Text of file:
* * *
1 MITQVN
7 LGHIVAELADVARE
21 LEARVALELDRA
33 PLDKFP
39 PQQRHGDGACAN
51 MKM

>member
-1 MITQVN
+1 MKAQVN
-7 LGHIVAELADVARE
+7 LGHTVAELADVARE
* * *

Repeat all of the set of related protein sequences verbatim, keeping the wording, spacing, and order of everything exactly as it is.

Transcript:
1 MITQVN
7 LGHIVAELADVARE
21 LEARVALELDRA
33 PLDKFP
39 PQQRHGDGACAN
51 MKM

>member
-1 MITQVN
+1 MKAQVN
-7 LGHIVAELADVARE
+7 LGHTVAELADVARE